The claim originates from Brooklyn native Gino Romano, who may be better known as Jonathan Lee Riches, a man that Guinness World Records has dubbed ‘the most litigious person in the world,’ having filed thousands of frivolous lawsuits over the past few years. This according to CNY Central, reporting on yet another odd case filed by Riches earlier this month.
The International Alliance of Theatrical Stage Employees (IATSE) Local 631 and the Service Trades Council Union filed a complaint in Florida Middle District Court against Walt Disney World yesterday over labor hiring practices which they claim are in violation of the then-governing agreement and subsequent mediation rulings.
Princess Merida may be a force to reckon with when it comes to certain projectiles, but she won’t be proficient when it comes to baseballs or tomahawks if the Atlanta Braves have anything to say about it. While the recent news of Paramount Resources’ Pixar Petrolium is making a big splash, another significant war has been raging quietly on the trademark front — for months no less.
It all started back in March of last year when we reported on trademark applications which appeared to have been confirming a title change for what was then known as The Bear and the Bow, but is now known to be Brave.
As a teen, she dropped out of high school to join the convent. For decades, she has devoted her life to the Lord, taking her preaching out into the streets of Harlem, New York, reaching out to drug dealers, addicts, prostitutes and gangsters. She sparked an ‘intimate’ friendship with noted Harlem mob boss Bumpy Johnson. She was elected into the office of unofficial mayor of Harlem and sworn in by former New York City Mayor Rudy Giuliani, as well as named the community mayor. She has even been profiled in the New York Times. But perhaps the part she is most well known for, if she has it her way, is the inspiration behind Whoopi Goldberg’s character of Deloris Van Carter in the hit musical comedy, Sister Act, as well as its sequel — Sister Act 2: Back in the Habit — and, most recently, the Broadway musical of the same name. Her name is Delois Blakely and she has recently filed a lawsuit in the United States District Court in New York against Walt Disney Studios (as Walt Disney Motion Pictures Group, Inc.), musical producer Stage Entertainment, Sony Pictures Entertaiment, producer Scott Rudin and original screenwriter Paul Rudnick for stealing her story and bringing it to the silver screen and Broadway stage.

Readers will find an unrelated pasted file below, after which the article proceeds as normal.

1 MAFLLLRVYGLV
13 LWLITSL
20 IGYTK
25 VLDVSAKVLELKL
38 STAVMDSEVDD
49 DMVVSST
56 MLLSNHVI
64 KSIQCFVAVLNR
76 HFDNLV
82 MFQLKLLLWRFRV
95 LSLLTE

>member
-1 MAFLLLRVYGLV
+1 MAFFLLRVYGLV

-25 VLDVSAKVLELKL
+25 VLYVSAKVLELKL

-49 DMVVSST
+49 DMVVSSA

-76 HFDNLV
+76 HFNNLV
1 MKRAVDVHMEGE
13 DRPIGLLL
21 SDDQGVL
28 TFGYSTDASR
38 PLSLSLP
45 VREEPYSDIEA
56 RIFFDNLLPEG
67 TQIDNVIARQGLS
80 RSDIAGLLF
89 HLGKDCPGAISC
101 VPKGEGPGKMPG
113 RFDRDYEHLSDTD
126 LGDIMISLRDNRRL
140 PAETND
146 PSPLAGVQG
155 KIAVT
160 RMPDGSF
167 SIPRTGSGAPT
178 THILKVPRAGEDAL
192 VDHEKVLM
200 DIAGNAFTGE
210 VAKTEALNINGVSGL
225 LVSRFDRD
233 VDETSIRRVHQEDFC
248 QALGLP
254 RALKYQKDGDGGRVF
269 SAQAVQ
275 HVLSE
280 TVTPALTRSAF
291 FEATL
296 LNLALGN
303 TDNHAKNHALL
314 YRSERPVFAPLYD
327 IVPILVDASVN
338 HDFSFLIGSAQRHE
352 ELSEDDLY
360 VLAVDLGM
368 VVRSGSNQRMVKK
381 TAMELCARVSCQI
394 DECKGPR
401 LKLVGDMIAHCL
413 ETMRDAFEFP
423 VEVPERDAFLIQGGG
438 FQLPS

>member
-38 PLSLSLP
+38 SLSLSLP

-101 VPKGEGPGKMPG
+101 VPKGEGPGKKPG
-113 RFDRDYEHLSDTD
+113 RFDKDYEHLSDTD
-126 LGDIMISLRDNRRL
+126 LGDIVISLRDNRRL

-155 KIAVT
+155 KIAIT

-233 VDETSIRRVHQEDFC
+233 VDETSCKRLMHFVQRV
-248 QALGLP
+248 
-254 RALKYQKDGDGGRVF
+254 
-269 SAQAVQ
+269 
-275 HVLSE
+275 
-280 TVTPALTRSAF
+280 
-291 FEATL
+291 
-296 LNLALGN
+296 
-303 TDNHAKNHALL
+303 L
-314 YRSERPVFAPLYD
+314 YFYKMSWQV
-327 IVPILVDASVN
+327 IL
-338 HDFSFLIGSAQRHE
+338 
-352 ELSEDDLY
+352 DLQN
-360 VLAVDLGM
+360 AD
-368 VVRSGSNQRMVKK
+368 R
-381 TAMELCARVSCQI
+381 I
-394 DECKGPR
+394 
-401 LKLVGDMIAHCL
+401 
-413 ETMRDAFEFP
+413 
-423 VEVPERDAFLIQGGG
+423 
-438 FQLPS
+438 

The first DreamWorks motion picture to be marketed by Walt Disney Studios, I Am Number Four, is the basis for a new patent infringement lawsuit filed by Patent Harbor, LLC, in Texas Eastern District Court yesterday against The Walt Disney Company. Patent Harbor claims that the Blu-Ray and DVD editions of the DreamWorks film violates their patent, #5,684,514 (aka ‘514) – Apparatus and Method for Assembling Content Addressable Video, with its ‘content-addressing features (e.g. illustrated
chapter/scene selection) along with the authoring equipment, and/or sale of the authored discs,
on behalf of others and/or itself.’